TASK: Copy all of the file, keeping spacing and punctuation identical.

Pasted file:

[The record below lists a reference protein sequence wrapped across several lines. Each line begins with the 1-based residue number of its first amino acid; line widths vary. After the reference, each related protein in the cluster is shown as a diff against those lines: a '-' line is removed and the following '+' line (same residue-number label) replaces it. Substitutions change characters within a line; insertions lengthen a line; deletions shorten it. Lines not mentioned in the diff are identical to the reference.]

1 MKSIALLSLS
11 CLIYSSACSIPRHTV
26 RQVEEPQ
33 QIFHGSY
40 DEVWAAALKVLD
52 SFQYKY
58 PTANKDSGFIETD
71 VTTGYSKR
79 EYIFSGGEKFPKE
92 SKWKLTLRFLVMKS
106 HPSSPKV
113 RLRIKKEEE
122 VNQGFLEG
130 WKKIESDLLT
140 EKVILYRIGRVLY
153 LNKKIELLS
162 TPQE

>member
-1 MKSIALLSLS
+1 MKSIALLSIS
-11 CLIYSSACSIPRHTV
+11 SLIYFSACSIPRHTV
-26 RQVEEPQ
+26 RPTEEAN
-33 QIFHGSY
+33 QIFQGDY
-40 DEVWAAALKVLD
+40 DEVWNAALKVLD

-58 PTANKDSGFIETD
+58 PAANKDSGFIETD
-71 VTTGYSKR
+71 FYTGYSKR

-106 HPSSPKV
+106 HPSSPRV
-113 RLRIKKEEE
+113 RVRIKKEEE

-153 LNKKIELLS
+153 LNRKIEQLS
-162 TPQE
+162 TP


[The record below lists a reference protein sequence wrapped across several lines. Each line begins with the 1-based residue number of its first amino acid; line widths vary. After the reference, each related protein in the cluster is shown as a diff against those lines: a '-' line is removed and the following '+' line (same residue-number label) replaces it. Substitutions change characters within a line; insertions lengthen a line; deletions shorten it. Lines not mentioned in the diff are identical to the reference.]

1 MKSIALLSLS
11 CLIYSSACSIPRHTV
26 RQVEEPQ
33 QIFHGSY
40 DEVWAAALKVLD
52 SFQYKY
58 PTANKDSGFIETD
71 VTTGYSKR
79 EYIFSGGEKFPKE
92 SKWKLTLRFLVMKS
106 HPSSPKV
113 RLRIKKEEE
122 VNQGFLEG
130 WKKIESDLLT
140 EKVILYRIGRVLY
153 LNKKIELLS
162 TPQE

>member
-1 MKSIALLSLS
+1 MKSIALLSIS
-11 CLIYSSACSIPRHTV
+11 SLIYFSACSIPRHTV
-26 RQVEEPQ
+26 RPTEEAN
-33 QIFHGSY
+33 QIFQGDY
-40 DEVWAAALKVLD
+40 DEVWNAALKVLD

-58 PTANKDSGFIETD
+58 PAANKDSGFIETD
-71 VTTGYSKR
+71 FYTGYSKR

-106 HPSSPKV
+106 HPSSPRV
-113 RLRIKKEEE
+113 RVRIKKEEE

-153 LNKKIELLS
+153 LNRKIEQLS
-162 TPQE
+162 TP